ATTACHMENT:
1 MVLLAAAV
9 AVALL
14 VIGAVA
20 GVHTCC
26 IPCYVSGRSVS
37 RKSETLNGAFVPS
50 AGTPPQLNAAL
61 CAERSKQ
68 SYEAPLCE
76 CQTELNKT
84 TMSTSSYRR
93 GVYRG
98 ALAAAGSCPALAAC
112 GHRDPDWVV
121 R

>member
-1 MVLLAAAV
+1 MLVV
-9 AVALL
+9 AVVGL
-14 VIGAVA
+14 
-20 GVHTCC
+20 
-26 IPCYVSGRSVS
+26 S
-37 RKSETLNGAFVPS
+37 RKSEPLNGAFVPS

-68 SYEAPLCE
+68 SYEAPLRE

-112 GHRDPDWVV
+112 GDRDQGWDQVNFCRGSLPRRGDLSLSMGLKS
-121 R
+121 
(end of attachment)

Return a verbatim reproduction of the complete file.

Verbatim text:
1 MVLLAAAV
9 AVALL
14 VIGAVA
20 GVHTCC
26 IPCYVSGRSVS
37 RKSETLNGAFVPS
50 AGTPPQLNAAL
61 CAERSKQ
68 SYEAPLCE
76 CQTELNKT
84 TMSTSSYRR
93 GVYRG
98 ALAAAGSCPALAAC
112 GHRDPDWVV
121 R

>member
-1 MVLLAAAV
+1 MLVV
-9 AVALL
+9 AVVGL
-14 VIGAVA
+14 
-20 GVHTCC
+20 
-26 IPCYVSGRSVS
+26 S
-37 RKSETLNGAFVPS
+37 RKSEPLNGAFVPS

-68 SYEAPLCE
+68 SYEAPLRE

-112 GHRDPDWVV
+112 GDRDQGWDQVNFCRGSLPRRGDLSLSMGLKS
-121 R
+121 